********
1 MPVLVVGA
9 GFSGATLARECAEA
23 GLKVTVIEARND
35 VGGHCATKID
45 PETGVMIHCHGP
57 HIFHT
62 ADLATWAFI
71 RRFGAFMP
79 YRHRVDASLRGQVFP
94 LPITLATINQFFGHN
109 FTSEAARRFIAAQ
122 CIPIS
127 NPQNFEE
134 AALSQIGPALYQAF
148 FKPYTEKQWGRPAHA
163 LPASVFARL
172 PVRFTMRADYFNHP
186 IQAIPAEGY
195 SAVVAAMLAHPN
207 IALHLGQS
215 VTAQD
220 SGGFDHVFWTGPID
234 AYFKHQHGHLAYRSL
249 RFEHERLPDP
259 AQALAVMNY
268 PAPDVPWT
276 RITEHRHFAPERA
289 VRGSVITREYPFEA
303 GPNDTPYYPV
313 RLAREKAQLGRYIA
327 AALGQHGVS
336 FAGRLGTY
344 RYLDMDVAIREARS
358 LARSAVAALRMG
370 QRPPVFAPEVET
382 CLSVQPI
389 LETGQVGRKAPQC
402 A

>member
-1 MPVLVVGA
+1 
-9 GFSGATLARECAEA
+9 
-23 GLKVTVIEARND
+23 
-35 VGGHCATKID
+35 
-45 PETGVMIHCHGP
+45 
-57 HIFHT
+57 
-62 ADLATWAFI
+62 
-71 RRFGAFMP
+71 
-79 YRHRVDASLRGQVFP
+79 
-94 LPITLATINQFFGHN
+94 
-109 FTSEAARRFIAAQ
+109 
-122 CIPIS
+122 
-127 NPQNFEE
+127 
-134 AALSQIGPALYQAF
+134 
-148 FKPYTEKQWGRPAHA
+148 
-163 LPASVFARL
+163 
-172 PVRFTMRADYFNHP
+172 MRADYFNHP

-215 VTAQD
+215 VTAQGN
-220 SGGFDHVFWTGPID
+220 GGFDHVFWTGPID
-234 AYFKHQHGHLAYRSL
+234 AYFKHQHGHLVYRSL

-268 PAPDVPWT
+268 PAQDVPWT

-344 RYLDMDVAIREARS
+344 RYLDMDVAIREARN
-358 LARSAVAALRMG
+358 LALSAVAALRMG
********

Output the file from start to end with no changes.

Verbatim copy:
1 MPVLVVGA
9 GFSGATLARECAEA
23 GLKVTVIEARND
35 VGGHCATKID
45 PETGVMIHCHGP
57 HIFHT
62 ADLATWAFI
71 RRFGAFMP
79 YRHRVDASLRGQVFP
94 LPITLATINQFFGHN
109 FTSEAARRFIAAQ
122 CIPIS
127 NPQNFEE
134 AALSQIGPALYQAF
148 FKPYTEKQWGRPAHA
163 LPASVFARL
172 PVRFTMRADYFNHP
186 IQAIPAEGY
195 SAVVAAMLAHPN
207 IALHLGQS
215 VTAQD
220 SGGFDHVFWTGPID
234 AYFKHQHGHLAYRSL
249 RFEHERLPDP
259 AQALAVMNY
268 PAPDVPWT
276 RITEHRHFAPERA
289 VRGSVITREYPFEA
303 GPNDTPYYPV
313 RLAREKAQLGRYIA
327 AALGQHGVS
336 FAGRLGTY
344 RYLDMDVAIREARS
358 LARSAVAALRMG
370 QRPPVFAPEVET
382 CLSVQPI
389 LETGQVGRKAPQC
402 A

>member
-1 MPVLVVGA
+1 
-9 GFSGATLARECAEA
+9 
-23 GLKVTVIEARND
+23 
-35 VGGHCATKID
+35 
-45 PETGVMIHCHGP
+45 
-57 HIFHT
+57 
-62 ADLATWAFI
+62 
-71 RRFGAFMP
+71 
-79 YRHRVDASLRGQVFP
+79 
-94 LPITLATINQFFGHN
+94 
-109 FTSEAARRFIAAQ
+109 
-122 CIPIS
+122 
-127 NPQNFEE
+127 
-134 AALSQIGPALYQAF
+134 
-148 FKPYTEKQWGRPAHA
+148 
-163 LPASVFARL
+163 
-172 PVRFTMRADYFNHP
+172 MRADYFNHP

-215 VTAQD
+215 VTAQGN
-220 SGGFDHVFWTGPID
+220 GGFDHVFWTGPID
-234 AYFKHQHGHLAYRSL
+234 AYFKHQHGHLVYRSL

-268 PAPDVPWT
+268 PAQDVPWT

-344 RYLDMDVAIREARS
+344 RYLDMDVAIREARN
-358 LARSAVAALRMG
+358 LALSAVAALRMG